Driven by a passionate group of eco-conscious pupils and staff, Framlingham College hosted a fantastic 2024 Eco Week, featuring guest speakers, activities and hands-on environment projects to raise awareness of the current climate crisis.

The week (which ran from Monday 15 April and included Earth Day 2024 on 22 April) was an opportunity to showcase the school’s sustainable values, and encouraged everyone to get involved with conversations about the future of our planet and how we can be more eco-conscious, collectively and as individuals.

Edward Newman, Senior School Head of Geography, said: “Eco-week gives both the Prep and Senior School pupils a chance to reflect and develop their awareness about the environment and sustainability practices. Sustainability is now a hugely influential factor for all businesses and in our personal lives.  Green jobs are increasing and to meet our environmental targets, we must engage and actively encourage and make changes across all aspects of life.” 

Addressing the school during a special chapel service on sustainability, our school prefects highlighted key climate issues such as the plastic problem, fast fashion, the aviation industry, greenhouse gasses and deforestation, and suggested small changes which we can all make to support our planet.  

Starting the week with a fun practical project inspired by our own colony of College bees, Senior School pupils made reusable wax wraps using upcycled off-cuts of cotton fabric and melting beeswax over the material to create an alternative to cling film.  

At the Prep School, pupils rallied together to take part in the Great British Clean Up, heading out into the local community to litter pick and tidy up Brandeston village.  

Year 4 pupils also met Sarah Clarke, from FCC Environment, one of the UK’s leadings waste management companies, who spoke to geography pupils about the different types of recycled materials, how to identify them, what can and can’t be recycled, the recycling processes, and the importance of recycling. 

On Thursday 18th April, Senior School pupils welcomed Claudia Roberts, previous CEO of the Zoological Society of East Anglia (ZSEA), for a special introductory talk on the Zoological Society of East Anglia, their current and future sustainable development goals, how pupils can get involved and advice on further education and careers in Zoology.  

Addressing our Geography and Biology students, and those looking at studying Zoology at university, Claudia said: “We are all contributing to environmental impact on the world and sustainability touches many areas of what we do. There are lots of different words for sustainability, from financial sustainability to energy and wastage, to being eco and environmental.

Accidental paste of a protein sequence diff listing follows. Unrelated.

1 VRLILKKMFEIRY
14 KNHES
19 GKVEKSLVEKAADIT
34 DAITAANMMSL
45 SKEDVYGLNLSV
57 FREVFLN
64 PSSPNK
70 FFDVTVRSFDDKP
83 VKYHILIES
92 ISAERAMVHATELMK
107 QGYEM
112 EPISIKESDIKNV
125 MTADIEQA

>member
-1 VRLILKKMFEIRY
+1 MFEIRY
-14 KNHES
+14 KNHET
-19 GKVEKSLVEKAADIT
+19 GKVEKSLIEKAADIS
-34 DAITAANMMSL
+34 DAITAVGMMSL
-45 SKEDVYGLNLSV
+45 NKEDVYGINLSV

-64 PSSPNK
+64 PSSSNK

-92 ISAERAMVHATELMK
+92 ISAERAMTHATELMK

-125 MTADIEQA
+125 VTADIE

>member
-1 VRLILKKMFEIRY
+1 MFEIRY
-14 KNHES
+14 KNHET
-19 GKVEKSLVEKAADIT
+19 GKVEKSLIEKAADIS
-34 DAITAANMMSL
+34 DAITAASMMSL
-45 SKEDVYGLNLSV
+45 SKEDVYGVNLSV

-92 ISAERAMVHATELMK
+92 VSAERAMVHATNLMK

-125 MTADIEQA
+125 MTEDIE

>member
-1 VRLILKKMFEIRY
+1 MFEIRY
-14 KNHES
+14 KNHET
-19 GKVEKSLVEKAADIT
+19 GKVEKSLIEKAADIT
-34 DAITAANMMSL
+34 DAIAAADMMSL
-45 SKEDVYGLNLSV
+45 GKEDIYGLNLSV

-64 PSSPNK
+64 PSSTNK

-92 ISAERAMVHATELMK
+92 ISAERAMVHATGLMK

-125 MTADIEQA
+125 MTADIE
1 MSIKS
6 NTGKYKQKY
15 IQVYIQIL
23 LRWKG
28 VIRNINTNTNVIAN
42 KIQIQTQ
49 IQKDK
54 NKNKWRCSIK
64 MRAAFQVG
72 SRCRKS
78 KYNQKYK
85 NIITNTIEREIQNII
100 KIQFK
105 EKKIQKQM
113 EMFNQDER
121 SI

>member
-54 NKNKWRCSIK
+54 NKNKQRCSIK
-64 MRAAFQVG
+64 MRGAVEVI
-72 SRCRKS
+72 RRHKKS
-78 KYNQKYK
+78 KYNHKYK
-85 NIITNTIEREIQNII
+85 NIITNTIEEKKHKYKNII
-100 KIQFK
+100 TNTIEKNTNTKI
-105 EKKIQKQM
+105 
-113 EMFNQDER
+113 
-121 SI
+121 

“There has been a huge increase in demand for Environmental, Social & Governance (ESG) careers, from small independent businesses to large scale corporations, demonstrating how important sustainability is and how much it matters.  

“Within a zoo environment, sustainability and conservation isn’t just about breeding, it’s about managing and maintaining habitats, supporting our customers and being the driving force of education and research too.  

“At the ZSEA, we have taken the 17 UN sustainable goals and implement these into our zoos. These 17 goals are a great starting block for other businesses, and us in our personal lives, to be inspired to make one small change towards supporting sustainability for our planet.” 

Beyond the College grounds, our Year 9 pupils visited Sizewell B Power Station for an exclusive look into the workings of one of the UK’s leading energy suppliers, helping them to better understand the future of Energy in the UK. They also spent time in the Framlingham Community Garden planting vegetables to help reduce the school’s food miles.   

Finishing the week with a ‘wear something green day’ to highlight green issues, the Prep and Senior School came together in a friendly sunflower planting competition to see which pupil can grow the tallest sunflower this year.  

Talking about the impact of Eco Week and our Sustainability Committee’s plans for the future, Mr Newman said: “This week has allowed pupils to have conversations around environmental issues and engage in healthy debate.  Our various displays around school about meat consumption and the environmental impact of our food, has encouraged many pupils to spark conversation about how to reduce their carbon footprint through diet choices and debate the impact that vegan diet choices, like avocado farming, also has on the environment.  

“Last term we planted another 420 native trees in King’s Wood, meaning that the Sustainability Committee has now been instrumental in the planting of over 2000 trees, in partnership with the Woodland Trust, across the Prep and Senior School over the last two years. Looking ahead, we are still working on installing solar panels on the Sports’ Hall roof alongside other recycling and composting projects.”  

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